Piscicides are fish poisons.

They are sometimes used in commercial fish hatcheries or stocked bodies of water when an undesirable type of fish takes over and becomes the dominant species. The fish life in a given body of water may be completely or partially killed off by wildlife managers in order to eliminate an invasive pest fish species and to allow for native species restoration. This has been needed historically many times in the US. Ruffe threaten Lake Superior. Northern Snakeheads threaten the Patuxent River watershed. Carp threaten wetlands in Idaho. The Round Goby threatens the Mississippi River.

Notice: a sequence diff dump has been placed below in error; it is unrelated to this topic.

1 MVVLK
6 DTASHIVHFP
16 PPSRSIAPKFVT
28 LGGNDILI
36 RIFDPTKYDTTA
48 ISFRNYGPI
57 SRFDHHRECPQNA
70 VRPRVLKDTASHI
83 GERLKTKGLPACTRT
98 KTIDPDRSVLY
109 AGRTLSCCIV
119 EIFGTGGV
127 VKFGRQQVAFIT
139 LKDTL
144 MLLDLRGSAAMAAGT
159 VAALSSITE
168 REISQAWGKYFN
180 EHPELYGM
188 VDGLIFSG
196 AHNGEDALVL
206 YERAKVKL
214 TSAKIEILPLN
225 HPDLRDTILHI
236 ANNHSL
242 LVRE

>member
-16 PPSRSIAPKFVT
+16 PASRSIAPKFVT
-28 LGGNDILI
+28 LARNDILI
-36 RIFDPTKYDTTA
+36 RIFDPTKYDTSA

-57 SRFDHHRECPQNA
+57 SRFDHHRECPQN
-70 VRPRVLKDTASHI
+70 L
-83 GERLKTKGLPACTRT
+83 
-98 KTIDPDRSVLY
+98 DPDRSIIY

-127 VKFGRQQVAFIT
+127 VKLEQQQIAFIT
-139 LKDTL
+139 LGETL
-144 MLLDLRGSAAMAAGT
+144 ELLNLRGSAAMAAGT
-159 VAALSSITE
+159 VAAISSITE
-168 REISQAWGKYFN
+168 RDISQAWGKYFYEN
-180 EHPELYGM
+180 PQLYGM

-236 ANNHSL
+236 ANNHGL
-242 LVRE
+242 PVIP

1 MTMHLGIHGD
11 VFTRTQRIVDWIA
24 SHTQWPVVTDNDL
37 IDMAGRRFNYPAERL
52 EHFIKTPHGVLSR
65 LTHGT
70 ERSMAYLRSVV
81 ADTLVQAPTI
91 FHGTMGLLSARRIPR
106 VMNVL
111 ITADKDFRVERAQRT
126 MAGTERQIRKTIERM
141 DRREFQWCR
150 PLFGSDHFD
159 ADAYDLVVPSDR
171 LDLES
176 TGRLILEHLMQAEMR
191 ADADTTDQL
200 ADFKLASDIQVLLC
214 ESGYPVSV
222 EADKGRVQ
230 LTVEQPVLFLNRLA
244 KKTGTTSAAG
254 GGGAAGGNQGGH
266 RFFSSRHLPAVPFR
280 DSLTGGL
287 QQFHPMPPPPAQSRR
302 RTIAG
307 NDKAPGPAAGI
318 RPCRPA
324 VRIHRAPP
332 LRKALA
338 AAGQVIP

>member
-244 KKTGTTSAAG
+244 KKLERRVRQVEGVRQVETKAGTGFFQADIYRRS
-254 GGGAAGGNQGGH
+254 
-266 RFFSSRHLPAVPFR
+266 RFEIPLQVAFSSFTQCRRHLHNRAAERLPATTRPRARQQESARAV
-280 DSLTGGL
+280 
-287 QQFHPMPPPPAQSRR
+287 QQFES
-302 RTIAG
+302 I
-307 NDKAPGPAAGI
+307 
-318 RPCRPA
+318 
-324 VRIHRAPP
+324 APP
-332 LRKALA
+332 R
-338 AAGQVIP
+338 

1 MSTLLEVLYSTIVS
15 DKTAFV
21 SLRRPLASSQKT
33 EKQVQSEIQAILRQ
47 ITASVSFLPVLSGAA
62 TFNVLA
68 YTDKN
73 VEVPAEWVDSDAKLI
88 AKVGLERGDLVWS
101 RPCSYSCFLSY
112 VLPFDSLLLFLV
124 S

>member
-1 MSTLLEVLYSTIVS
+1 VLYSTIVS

Historically plants with piscicidal properties have been used to bring fish to the surface of the water and make them easier to catch. In the US, rotenonee’s use is restricted if the fish are to be taken for food. Most plant-based piscicides do not harm mammals; instead they damage the gills of fish. Piscicides may be used to kill predators of commercially grown shellfish. Other plant based piscicides include mullein, many legumes, Abuta, chrysanthemums (the source of Pyrethrum) and rotenone (obtained from the derris root). Some non-plant based piscicides also exist such as Antimycin.